June real estate news you may have missed
How aware of your clients' top concerns are you? Follow along with this June real estate news, and you may just pick up on a thing or two you can use to help your clients the next time they have questions
Take a tour around the internet – real estate agent blogs in particular – and you’ll find that far too many agents feel that a home seller’s biggest concern is “selling for top dollar.”
Hey, can you blame them? Agents assist in selling a financial asset. One that’s worth a huge amount of money.
But assuming that is their chief concern is a mistake. It leads to writing blog posts that don’t meet their needs, social media posts that miss the mark and money wasted on various forms of marketing.
Apparently, there are other concerns that keep them up at night that have nothing to do with finances.
Recently, Homes.com surveyed home sellers about their top concerns about selling the home. The “financial implications” of the sale most worried only 21 percent of them.
More than twice as many were concerned about “getting the home ready to sell” (43 percent). Emotional aspects of selling a home also scored higher than financial concerns. For instance, 27 percent cited the stress of the moving process as a concern.
Consider this when next you sit down to write a blog post or share what you hope is seller-bait on Facebook.
Those neighborhood market reports you feature in your drip or snail mail campaigns just became even more valuable.
The Haider-Moranis Bulletin, a weekly look at Canada’s real estate market, reported on “recent research” that finds the extent of ‘local’ “may be restricted to the neighborhood level.”
Homebuyers are more interested in a certain neighborhood’s home price trends than for the city at large.
They understand, the authors claim that “Housing values in a mid-income neighborhood will not necessarily respond to fluctuations in prices in a ritzy part of the town.”
Despite all the advanced analytics and mountains of data at the fingertips of the big real estate portals and the iBuyers, they can only drill down to the ZIP Code level. And, as agents know, there are numerous neighborhoods, often with vastly different home prices, within any given ZIP.
Only real estate agents keep track of neighborhood data and that fact, my friend, is yet another way you provide value to the real estate consumer.
Make sure potential clients understand this.
Our favorite Queen of Gloom and Doom is at it again with some June real estate news. CNBC’s Diana Olick adds a postscript to a story about our amazingly low mortgage interest rates (3.87% at this writing) by warning that Trump’s tariffs on Mexico may harm the housing industry.
Apparently, because Mexico supplies 11 percent of the steel in the U.S., “prices of new homes could go higher,” she warns.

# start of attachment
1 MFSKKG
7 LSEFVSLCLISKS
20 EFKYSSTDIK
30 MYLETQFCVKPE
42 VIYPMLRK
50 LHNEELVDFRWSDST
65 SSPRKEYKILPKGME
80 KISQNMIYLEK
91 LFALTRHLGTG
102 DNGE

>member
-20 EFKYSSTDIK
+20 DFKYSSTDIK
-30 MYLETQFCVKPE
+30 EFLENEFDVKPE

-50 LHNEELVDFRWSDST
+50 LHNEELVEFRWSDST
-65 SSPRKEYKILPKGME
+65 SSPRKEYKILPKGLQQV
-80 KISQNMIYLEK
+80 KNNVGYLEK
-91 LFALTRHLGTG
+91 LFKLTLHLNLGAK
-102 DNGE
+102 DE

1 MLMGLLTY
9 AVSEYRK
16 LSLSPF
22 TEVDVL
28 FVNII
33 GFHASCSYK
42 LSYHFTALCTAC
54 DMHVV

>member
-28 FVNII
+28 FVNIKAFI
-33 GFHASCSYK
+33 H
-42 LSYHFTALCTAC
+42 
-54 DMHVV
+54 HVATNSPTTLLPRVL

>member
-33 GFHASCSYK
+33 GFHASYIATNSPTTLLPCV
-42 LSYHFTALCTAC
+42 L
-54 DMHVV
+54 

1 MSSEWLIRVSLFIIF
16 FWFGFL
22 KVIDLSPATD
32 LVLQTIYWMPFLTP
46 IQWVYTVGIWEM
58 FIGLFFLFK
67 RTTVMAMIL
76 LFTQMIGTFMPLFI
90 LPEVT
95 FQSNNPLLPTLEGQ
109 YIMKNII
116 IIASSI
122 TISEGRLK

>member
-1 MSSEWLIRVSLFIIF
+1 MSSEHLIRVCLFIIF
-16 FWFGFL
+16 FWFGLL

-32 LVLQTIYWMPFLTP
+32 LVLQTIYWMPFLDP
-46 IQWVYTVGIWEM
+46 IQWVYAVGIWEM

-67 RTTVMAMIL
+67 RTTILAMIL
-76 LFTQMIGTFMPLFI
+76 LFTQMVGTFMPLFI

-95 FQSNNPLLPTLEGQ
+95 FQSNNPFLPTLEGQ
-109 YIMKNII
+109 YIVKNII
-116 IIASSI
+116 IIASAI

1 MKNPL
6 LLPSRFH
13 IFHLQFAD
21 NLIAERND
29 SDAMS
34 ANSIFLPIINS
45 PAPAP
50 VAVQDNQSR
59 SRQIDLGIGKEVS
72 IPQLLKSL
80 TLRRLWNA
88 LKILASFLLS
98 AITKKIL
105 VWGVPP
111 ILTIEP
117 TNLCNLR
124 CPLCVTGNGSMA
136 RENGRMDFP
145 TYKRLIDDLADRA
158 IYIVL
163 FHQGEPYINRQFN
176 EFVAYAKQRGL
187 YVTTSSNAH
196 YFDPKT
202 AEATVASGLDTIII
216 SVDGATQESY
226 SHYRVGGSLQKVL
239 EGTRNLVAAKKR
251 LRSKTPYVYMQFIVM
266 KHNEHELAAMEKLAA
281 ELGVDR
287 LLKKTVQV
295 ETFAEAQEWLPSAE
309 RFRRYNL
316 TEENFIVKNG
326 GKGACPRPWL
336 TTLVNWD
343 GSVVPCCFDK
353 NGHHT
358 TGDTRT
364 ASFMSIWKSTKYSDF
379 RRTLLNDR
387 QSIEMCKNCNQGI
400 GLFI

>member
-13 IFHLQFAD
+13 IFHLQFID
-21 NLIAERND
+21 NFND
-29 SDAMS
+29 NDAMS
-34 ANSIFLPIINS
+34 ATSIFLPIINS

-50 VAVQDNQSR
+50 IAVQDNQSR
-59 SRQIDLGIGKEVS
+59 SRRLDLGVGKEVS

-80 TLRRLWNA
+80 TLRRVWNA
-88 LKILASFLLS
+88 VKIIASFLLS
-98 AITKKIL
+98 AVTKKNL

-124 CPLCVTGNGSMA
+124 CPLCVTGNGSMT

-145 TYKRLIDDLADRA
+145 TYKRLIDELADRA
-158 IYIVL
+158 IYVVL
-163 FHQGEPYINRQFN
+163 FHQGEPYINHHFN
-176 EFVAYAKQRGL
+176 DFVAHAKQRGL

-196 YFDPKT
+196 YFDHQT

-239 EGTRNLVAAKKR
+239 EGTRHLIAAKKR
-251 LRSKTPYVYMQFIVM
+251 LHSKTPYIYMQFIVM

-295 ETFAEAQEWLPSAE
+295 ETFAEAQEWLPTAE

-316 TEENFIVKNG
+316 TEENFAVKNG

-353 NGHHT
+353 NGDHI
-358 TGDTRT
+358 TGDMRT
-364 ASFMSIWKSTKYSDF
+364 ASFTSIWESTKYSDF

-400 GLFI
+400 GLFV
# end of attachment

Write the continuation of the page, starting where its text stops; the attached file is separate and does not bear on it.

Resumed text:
While there are other ways to build a home, “most new homes in the U.S. are framed on site using conventional lumber,” according to NewHomeSource.com.
We only mention this because several real estate sites picked up on the story, happy to help spread the imaginary gloom and doom.
Don’t buy into it. The housing market may be “harmed” in the future, but it won’t be by tariffs on Mexico.
I know they bristle at being compared to flippers but I just can’t help it – to me, they’re almost identical.
So, if investors are “heading for the exits,” according to June real estate news from Bloomberg’s Prashant Gopal, will the iBuyers be sticking around, toughing out an expected market slowdown? Despite “shrinking profits, or even losses?”
Don’t look at me – I have no idea. But it’s an interesting question to ponder, doncha think?
Never thought I’d ever agree with your association but they finally did something I’ve been begging for: segmented Millennials the way they segment boomers in the Generational Trends report.
Have you read the 2019 report? There’s lots of interesting stuff inside. If you’re a listing agent, you’ll most likely be working with the oldsters in the next year and beyond. A full 50 percent of home sellers are baby boomers and members of the silent generation (age 55 and older).
Gen Xers are the next largest group of home sellers, at 25 percent. Brush up on what these cohorts are looking for, where and how to work with them.
Homebuyers, on the other hand, tend to straddle two generations, with 37 percent members of the millennial generation and 39 percent, the aforementioned older cohort.
Smart agents, whether listers or sellers, will take this June real estate news to heart, and woo our older Americans – helping a client to both sell and buy is a beautiful thing.
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